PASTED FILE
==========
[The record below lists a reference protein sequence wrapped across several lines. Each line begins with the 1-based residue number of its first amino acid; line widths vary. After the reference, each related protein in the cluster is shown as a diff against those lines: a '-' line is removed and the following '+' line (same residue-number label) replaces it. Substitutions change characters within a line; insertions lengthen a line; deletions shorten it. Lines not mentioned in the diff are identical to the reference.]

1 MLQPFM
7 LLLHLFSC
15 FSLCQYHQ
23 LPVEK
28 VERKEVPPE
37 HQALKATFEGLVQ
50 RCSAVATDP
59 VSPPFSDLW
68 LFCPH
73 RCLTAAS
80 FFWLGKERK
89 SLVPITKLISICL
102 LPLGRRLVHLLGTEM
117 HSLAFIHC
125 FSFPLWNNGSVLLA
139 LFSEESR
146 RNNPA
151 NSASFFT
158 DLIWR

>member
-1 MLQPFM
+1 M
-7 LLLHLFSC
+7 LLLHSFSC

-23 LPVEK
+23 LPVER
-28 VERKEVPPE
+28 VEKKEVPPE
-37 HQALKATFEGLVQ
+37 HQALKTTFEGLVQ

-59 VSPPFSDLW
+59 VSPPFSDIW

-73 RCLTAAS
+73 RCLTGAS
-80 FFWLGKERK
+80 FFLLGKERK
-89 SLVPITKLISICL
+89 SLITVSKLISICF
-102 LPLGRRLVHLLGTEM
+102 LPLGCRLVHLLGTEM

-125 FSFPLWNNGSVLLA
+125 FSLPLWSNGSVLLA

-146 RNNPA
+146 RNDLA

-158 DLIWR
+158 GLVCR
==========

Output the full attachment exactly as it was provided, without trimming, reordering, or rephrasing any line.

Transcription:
[The record below lists a reference protein sequence wrapped across several lines. Each line begins with the 1-based residue number of its first amino acid; line widths vary. After the reference, each related protein in the cluster is shown as a diff against those lines: a '-' line is removed and the following '+' line (same residue-number label) replaces it. Substitutions change characters within a line; insertions lengthen a line; deletions shorten it. Lines not mentioned in the diff are identical to the reference.]

1 MLQPFM
7 LLLHLFSC
15 FSLCQYHQ
23 LPVEK
28 VERKEVPPE
37 HQALKATFEGLVQ
50 RCSAVATDP
59 VSPPFSDLW
68 LFCPH
73 RCLTAAS
80 FFWLGKERK
89 SLVPITKLISICL
102 LPLGRRLVHLLGTEM
117 HSLAFIHC
125 FSFPLWNNGSVLLA
139 LFSEESR
146 RNNPA
151 NSASFFT
158 DLIWR

>member
-1 MLQPFM
+1 M
-7 LLLHLFSC
+7 LLLHSFSC

-23 LPVEK
+23 LPVER
-28 VERKEVPPE
+28 VEKKEVPPE
-37 HQALKATFEGLVQ
+37 HQALKTTFEGLVQ

-59 VSPPFSDLW
+59 VSPPFSDIW

-73 RCLTAAS
+73 RCLTGAS
-80 FFWLGKERK
+80 FFLLGKERK
-89 SLVPITKLISICL
+89 SLITVSKLISICF
-102 LPLGRRLVHLLGTEM
+102 LPLGCRLVHLLGTEM

-125 FSFPLWNNGSVLLA
+125 FSLPLWSNGSVLLA

-146 RNNPA
+146 RNDLA

-158 DLIWR
+158 GLVCR